This led them to think that the visitors had come to get fresh victims to eat; and hence they endeavoured to hasten their departure … Stair n.
There is much in Stair's account that is patently fanciful and ridiculous, such as the implication that Samoans could not distinguish between pork and human flesh, but we shall restrict ourselves to refuting the idea of the horizon circumscribing the Polynesians' minuscule world.
The notion is hardly compatible with the well-known fact that the Polynesians were very accomplished ocean travellers D'Arcy , Dening , Geraghty , , Irwin We know from Cook that the Tahitians knew of Rotuma Dening , and that the Tongans knew of Kiribati Geraghty , and from the 16th to the 18th centuries Micronesians from Kiribati and the Caroline Islands were often found in Melanesia and the Philippines Quanchi We therefore doubt that the horizon was seen as a conceptual barrier; nor is there any evidence to suggest that it was of any great importance in Polynesian culture.
There is no conclusive evidence that Polynesians considered the first European visitors to be divine beings. What is the reason for this misconception? We believe there are several.
The so-called divinity of Europeans may, therefore, be due to lagi being interpreted in this way. Another reason is the European presumption of superiority. The idea that prior to European contact the Polynesian world was a limited one, bounded by an unassailable, uncrossable horizon is also founded on just this view. Europeans often assumed they understood the actions of the Islanders perfectly well; and in giving trinkets which they deemed of little or no value, they assumed that Polynesians lacked any conception of the true or European value of things.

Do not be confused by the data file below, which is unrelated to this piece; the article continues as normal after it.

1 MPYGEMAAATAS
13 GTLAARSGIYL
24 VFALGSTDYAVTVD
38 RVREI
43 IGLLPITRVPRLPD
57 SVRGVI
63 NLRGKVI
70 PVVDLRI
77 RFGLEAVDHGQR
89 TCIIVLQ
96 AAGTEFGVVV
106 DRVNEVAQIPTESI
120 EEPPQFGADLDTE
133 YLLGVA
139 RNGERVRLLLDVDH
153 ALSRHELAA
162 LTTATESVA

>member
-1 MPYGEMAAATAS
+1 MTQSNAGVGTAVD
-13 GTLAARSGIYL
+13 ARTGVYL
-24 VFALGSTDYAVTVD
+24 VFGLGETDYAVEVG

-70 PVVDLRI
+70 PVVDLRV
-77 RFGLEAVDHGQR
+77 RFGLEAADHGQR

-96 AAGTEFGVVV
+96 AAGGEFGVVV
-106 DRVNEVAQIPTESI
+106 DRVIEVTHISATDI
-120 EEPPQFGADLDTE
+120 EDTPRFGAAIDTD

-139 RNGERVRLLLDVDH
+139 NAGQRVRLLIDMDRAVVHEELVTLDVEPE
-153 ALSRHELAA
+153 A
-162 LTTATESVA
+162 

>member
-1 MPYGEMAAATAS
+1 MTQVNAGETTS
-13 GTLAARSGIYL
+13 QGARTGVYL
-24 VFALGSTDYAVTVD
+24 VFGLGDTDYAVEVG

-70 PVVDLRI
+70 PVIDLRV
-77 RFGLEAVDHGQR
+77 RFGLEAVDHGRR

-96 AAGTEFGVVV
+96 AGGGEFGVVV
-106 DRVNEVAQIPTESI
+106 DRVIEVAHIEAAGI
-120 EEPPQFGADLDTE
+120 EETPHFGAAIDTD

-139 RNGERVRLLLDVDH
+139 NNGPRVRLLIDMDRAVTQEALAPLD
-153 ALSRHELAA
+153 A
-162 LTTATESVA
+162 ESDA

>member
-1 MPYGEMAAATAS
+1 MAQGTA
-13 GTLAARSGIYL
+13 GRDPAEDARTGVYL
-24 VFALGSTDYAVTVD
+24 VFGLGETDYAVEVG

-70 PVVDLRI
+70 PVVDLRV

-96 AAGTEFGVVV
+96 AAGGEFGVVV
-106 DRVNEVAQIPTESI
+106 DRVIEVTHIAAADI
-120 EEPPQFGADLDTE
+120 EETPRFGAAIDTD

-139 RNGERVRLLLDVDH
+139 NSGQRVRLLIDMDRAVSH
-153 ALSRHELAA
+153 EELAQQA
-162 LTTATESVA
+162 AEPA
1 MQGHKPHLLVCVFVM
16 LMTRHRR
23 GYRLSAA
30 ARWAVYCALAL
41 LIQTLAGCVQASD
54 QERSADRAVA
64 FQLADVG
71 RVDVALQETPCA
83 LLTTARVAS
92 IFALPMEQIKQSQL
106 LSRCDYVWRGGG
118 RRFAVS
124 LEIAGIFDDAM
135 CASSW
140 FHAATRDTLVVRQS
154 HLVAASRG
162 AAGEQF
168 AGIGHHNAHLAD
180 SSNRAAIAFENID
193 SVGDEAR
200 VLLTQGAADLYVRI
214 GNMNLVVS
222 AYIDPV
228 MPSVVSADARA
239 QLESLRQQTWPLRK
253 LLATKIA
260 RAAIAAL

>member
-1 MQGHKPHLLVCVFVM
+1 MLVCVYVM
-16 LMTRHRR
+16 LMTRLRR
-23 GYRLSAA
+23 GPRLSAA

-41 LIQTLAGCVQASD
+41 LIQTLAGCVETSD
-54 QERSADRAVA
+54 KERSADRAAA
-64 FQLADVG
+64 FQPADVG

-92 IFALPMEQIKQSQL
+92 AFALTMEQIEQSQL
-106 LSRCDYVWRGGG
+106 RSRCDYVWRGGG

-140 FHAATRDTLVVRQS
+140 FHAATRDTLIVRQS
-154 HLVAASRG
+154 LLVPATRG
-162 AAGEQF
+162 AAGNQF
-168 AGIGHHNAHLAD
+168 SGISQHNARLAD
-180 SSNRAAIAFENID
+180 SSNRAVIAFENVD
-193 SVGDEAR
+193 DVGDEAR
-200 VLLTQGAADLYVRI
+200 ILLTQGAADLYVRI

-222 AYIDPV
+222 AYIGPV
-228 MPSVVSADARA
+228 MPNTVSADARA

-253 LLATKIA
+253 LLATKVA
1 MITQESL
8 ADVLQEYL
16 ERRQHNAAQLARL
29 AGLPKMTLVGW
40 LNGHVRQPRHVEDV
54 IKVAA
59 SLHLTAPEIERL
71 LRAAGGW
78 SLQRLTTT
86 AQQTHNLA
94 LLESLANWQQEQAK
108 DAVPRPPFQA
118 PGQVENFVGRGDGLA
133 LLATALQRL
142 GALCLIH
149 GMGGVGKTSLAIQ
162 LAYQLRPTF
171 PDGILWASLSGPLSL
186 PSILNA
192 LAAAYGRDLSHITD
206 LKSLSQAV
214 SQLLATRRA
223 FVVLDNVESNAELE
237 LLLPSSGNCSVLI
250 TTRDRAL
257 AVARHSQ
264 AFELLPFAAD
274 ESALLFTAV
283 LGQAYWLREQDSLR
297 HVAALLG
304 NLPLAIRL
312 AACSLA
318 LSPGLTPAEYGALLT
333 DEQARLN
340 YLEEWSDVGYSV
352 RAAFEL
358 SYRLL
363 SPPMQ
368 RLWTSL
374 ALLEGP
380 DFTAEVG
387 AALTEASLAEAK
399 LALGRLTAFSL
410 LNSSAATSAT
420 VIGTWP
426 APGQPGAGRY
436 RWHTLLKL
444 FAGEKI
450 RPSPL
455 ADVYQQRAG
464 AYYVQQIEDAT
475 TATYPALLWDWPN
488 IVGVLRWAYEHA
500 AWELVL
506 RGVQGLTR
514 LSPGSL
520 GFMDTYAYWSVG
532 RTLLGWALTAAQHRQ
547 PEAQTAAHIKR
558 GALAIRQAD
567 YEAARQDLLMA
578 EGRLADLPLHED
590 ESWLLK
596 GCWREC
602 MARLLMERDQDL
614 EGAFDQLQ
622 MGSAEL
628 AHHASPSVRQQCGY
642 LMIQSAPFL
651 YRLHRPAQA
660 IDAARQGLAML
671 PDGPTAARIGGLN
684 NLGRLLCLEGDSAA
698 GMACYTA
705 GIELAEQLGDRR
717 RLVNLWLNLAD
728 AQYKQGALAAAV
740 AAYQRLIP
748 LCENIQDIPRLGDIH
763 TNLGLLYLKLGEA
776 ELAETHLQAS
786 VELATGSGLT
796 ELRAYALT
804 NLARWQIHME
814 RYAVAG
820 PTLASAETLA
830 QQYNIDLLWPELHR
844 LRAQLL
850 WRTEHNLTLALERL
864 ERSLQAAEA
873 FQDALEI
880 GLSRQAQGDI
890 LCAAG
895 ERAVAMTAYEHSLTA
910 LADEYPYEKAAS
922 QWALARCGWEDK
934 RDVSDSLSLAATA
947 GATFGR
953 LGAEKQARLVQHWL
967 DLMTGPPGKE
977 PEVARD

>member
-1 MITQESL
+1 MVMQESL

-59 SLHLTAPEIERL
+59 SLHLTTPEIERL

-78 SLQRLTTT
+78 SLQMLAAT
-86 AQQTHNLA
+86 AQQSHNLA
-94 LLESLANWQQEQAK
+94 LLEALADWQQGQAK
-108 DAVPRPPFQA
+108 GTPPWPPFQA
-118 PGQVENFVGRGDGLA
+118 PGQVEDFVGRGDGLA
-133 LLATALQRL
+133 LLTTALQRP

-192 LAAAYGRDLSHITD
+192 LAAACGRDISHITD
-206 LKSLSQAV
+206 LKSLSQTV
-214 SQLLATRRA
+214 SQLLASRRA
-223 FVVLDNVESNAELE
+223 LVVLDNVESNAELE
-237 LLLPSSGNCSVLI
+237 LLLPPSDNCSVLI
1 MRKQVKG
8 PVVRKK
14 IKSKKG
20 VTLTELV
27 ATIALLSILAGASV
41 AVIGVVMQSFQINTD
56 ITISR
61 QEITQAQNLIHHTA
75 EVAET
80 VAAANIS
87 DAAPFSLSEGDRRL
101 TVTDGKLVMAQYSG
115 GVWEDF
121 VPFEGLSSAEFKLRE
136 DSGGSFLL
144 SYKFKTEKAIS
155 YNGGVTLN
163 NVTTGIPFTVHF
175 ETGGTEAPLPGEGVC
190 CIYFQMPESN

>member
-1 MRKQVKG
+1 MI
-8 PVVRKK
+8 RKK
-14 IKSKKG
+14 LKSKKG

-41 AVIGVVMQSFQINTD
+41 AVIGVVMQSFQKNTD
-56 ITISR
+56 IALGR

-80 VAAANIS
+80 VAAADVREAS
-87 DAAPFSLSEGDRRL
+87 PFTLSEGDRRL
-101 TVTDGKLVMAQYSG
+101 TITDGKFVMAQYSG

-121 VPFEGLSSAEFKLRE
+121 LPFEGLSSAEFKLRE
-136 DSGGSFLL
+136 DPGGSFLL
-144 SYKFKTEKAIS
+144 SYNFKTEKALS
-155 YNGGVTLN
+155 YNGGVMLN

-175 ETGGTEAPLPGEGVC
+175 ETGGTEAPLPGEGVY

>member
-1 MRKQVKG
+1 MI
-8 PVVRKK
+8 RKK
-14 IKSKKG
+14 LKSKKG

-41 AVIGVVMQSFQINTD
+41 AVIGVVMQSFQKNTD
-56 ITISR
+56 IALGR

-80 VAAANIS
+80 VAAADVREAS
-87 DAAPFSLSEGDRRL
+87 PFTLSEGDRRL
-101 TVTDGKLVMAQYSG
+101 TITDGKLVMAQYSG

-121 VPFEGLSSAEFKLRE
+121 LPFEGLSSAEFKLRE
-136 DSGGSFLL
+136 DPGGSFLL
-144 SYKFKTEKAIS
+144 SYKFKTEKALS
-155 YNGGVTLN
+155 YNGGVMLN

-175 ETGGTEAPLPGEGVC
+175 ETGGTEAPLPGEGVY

With such attitudes, it is perhaps not surprising that Europeans eventually bestowed divinity upon themselves. Moreover, Europeans were probably quite happy to go along with their apotheosis; it stood them in good stead, and it would certainly do them no harm to perpetuate it. A case in point is Captain James Cook.
He arrived at Kealakekua Bay Hawai'i in during the Makahiki festival—the celebration of the annual return of Lono god of peace, fertility, crops and rain from Kahiki. However, the circumstances of and reasons for the killing of Cook have been the subject of much debate. Kennedy , Bergendorf et al. Finally, the claim that early European visitors were deified may also have been based on a misunderstanding of early accounts of European persons and manufactures being designated by words, such as Fijian kalou , that subsequently came to be used as translations for the one, supreme God of Christianity.